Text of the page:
Japan and China should be responsible partners in developing the region and realize they basically need each other in the economic field even if they might sometimes be rivals, Prime Minister Shinzo Abe said on CNN.
Abe described China as an important neighboring powerhouse and said it is important for Japan from the economic and national security perspectives to build normal relations with Beijing.
Abe reiterated his determination to rewrite the Constitution, citing such reasons as that it was written when Japan was occupied by U.S.-led Allied forces and that parts have become outdated 60 years after its promulgation, according to his spokesman, who briefed the Japanese media about the Tuesday interview.
Citing the war-renouncing Article 9 as an example of provisions that are not in line with current times, Abe was quoted as saying it should be revised to enable Japan to fulfill its responsibility as a member of the international community and meet world expectations for its forces to take part in international missions.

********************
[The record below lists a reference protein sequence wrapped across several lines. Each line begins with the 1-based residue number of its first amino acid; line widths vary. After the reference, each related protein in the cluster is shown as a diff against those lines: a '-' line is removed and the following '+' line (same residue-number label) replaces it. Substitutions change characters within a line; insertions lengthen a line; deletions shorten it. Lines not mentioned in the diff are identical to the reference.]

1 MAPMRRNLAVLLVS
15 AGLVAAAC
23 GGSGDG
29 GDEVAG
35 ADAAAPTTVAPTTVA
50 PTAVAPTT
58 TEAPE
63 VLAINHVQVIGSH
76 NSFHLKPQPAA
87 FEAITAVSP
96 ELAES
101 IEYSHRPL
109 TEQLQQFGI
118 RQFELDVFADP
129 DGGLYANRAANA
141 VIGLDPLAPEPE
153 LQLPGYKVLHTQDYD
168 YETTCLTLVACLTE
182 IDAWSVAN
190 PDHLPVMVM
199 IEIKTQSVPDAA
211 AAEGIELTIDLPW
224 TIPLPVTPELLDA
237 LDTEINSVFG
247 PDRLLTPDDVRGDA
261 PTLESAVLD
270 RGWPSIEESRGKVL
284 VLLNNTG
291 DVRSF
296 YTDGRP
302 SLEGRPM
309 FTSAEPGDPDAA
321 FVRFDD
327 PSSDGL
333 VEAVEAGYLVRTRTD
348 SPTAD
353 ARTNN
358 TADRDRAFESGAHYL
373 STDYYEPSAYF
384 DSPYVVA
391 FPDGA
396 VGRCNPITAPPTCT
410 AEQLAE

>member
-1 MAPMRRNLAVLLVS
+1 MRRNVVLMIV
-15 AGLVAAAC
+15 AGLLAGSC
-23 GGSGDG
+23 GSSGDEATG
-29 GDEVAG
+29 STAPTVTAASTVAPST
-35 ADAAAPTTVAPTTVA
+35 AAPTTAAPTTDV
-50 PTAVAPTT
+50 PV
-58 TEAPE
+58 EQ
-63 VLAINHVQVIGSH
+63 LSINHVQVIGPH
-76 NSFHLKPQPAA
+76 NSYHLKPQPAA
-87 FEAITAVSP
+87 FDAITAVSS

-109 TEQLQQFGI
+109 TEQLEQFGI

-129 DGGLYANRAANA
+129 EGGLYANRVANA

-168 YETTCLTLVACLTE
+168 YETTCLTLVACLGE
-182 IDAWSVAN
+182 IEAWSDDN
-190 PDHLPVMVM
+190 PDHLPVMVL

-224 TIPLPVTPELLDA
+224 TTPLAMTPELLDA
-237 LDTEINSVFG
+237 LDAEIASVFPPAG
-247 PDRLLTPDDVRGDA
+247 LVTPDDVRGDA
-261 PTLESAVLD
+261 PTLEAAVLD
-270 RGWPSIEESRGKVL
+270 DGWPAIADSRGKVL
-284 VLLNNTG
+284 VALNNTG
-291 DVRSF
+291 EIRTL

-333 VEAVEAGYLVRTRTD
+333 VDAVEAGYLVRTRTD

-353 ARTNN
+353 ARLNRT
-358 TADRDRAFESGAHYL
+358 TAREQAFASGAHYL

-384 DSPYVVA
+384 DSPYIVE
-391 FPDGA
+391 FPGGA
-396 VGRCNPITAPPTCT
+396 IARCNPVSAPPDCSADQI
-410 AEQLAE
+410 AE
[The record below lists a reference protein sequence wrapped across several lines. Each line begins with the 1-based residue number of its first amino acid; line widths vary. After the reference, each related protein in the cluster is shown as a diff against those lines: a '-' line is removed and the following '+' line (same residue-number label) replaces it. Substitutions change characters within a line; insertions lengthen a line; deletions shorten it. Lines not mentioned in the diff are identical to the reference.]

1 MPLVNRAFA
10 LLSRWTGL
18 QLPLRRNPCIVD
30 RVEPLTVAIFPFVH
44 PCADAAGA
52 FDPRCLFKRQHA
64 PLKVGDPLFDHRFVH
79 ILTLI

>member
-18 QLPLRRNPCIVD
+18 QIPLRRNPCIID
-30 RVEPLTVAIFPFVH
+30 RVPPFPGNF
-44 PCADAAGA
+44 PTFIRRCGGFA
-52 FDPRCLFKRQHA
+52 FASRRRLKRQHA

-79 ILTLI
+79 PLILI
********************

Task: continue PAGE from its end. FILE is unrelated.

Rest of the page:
Abe, seen as a conservative hawk on security issues, is keen on expanding the activities of the Self-Defense Forces and boosting Japan’s role in its security alliance with the U.S.
Under the article that renounces war as a sovereign right and which stipulates that Japan will never maintain “land, sea and air forces, as well as other war potential,” SDF deployments have been limited in international security activities to providing logistic support in noncombat areas.
Rebuilding relations with other countries in the region and embarking on more assertive diplomacy, as well as revising the Constitution and expanding Japan’s international roles, are among the priorities of Abe’s policy goals.
He went on a fence-mending trip to China and South Korea in early October, just two weeks into office. He successfully restarted stalled summits with the Chinese and South Korean leaders and gained their consensus to build forward-looking relations with Japan.
Abe, who rose to national popularity in 2002 when as deputy chief Cabinet secretary he took a tough stance on pressing North Korea to return abducted Japanese nationals, criticized past governments for placing priority on engaging North Korea and ignoring the abduction issue. Abe was the point man under his predecessor, Junichiro Koizumi, who made two historic trips to Pyongyang, first to retrieve what the North claimed were the five surviving abductees, then to get their families.
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